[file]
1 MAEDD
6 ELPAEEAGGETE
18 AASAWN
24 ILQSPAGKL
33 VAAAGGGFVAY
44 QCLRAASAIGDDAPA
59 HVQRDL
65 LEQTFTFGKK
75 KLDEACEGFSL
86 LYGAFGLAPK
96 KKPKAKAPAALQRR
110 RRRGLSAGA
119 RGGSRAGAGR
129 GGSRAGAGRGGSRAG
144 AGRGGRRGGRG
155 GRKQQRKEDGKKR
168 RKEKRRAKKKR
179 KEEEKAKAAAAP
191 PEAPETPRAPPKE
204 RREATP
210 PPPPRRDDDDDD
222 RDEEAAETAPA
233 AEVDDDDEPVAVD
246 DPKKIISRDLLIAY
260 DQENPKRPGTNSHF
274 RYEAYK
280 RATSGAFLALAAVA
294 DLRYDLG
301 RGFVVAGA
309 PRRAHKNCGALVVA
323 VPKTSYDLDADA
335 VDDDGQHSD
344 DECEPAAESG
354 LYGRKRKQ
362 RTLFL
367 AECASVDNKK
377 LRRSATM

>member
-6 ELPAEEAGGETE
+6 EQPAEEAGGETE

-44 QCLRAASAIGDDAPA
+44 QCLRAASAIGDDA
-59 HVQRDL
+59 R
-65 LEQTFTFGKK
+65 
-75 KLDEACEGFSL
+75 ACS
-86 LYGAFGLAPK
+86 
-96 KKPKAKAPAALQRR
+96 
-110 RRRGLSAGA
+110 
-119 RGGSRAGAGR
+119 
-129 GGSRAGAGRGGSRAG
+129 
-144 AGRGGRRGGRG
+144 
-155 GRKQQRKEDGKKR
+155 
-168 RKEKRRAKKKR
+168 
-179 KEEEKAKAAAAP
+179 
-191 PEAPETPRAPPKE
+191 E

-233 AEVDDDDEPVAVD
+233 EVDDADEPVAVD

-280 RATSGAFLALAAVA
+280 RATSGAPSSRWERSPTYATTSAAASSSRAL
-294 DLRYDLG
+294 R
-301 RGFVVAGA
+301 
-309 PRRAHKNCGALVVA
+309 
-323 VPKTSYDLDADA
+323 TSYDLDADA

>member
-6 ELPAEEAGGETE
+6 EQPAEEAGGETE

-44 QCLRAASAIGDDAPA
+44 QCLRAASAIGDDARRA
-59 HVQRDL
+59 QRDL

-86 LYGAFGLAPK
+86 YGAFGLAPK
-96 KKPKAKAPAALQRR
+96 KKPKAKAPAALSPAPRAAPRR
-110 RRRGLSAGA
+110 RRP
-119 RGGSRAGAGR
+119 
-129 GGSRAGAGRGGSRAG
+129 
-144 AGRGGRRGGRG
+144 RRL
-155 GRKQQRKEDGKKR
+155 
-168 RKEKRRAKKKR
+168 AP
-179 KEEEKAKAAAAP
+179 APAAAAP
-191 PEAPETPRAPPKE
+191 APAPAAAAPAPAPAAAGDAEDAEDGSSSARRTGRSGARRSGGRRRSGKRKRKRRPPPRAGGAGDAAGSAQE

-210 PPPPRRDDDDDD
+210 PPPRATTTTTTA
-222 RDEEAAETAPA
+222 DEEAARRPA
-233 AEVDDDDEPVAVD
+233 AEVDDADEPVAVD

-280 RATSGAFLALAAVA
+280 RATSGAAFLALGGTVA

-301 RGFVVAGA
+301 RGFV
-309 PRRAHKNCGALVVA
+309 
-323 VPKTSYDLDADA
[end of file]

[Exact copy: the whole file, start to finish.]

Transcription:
1 MAEDD
6 ELPAEEAGGETE
18 AASAWN
24 ILQSPAGKL
33 VAAAGGGFVAY
44 QCLRAASAIGDDAPA
59 HVQRDL
65 LEQTFTFGKK
75 KLDEACEGFSL
86 LYGAFGLAPK
96 KKPKAKAPAALQRR
110 RRRGLSAGA
119 RGGSRAGAGR
129 GGSRAGAGRGGSRAG
144 AGRGGRRGGRG
155 GRKQQRKEDGKKR
168 RKEKRRAKKKR
179 KEEEKAKAAAAP
191 PEAPETPRAPPKE
204 RREATP
210 PPPPRRDDDDDD
222 RDEEAAETAPA
233 AEVDDDDEPVAVD
246 DPKKIISRDLLIAY
260 DQENPKRPGTNSHF
274 RYEAYK
280 RATSGAFLALAAVA
294 DLRYDLG
301 RGFVVAGA
309 PRRAHKNCGALVVA
323 VPKTSYDLDADA
335 VDDDGQHSD
344 DECEPAAESG
354 LYGRKRKQ
362 RTLFL
367 AECASVDNKK
377 LRRSATM

>member
-6 ELPAEEAGGETE
+6 EQPAEEAGGETE

-44 QCLRAASAIGDDAPA
+44 QCLRAASAIGDDA
-59 HVQRDL
+59 R
-65 LEQTFTFGKK
+65 
-75 KLDEACEGFSL
+75 ACS
-86 LYGAFGLAPK
+86 
-96 KKPKAKAPAALQRR
+96 
-110 RRRGLSAGA
+110 
-119 RGGSRAGAGR
+119 
-129 GGSRAGAGRGGSRAG
+129 
-144 AGRGGRRGGRG
+144 
-155 GRKQQRKEDGKKR
+155 
-168 RKEKRRAKKKR
+168 
-179 KEEEKAKAAAAP
+179 
-191 PEAPETPRAPPKE
+191 E

-233 AEVDDDDEPVAVD
+233 EVDDADEPVAVD

-280 RATSGAFLALAAVA
+280 RATSGAPSSRWERSPTYATTSAAASSSRAL
-294 DLRYDLG
+294 R
-301 RGFVVAGA
+301 
-309 PRRAHKNCGALVVA
+309 
-323 VPKTSYDLDADA
+323 TSYDLDADA

>member
-6 ELPAEEAGGETE
+6 EQPAEEAGGETE

-44 QCLRAASAIGDDAPA
+44 QCLRAASAIGDDARRA
-59 HVQRDL
+59 QRDL

-86 LYGAFGLAPK
+86 YGAFGLAPK
-96 KKPKAKAPAALQRR
+96 KKPKAKAPAALSPAPRAAPRR
-110 RRRGLSAGA
+110 RRP
-119 RGGSRAGAGR
+119 
-129 GGSRAGAGRGGSRAG
+129 
-144 AGRGGRRGGRG
+144 RRL
-155 GRKQQRKEDGKKR
+155 
-168 RKEKRRAKKKR
+168 AP
-179 KEEEKAKAAAAP
+179 APAAAAP
-191 PEAPETPRAPPKE
+191 APAPAAAAPAPAPAAAGDAEDAEDGSSSARRTGRSGARRSGGRRRSGKRKRKRRPPPRAGGAGDAAGSAQE

-210 PPPPRRDDDDDD
+210 PPPRATTTTTTA
-222 RDEEAAETAPA
+222 DEEAARRPA
-233 AEVDDDDEPVAVD
+233 AEVDDADEPVAVD

-280 RATSGAFLALAAVA
+280 RATSGAAFLALGGTVA

-301 RGFVVAGA
+301 RGFV
-309 PRRAHKNCGALVVA
+309 
-323 VPKTSYDLDADA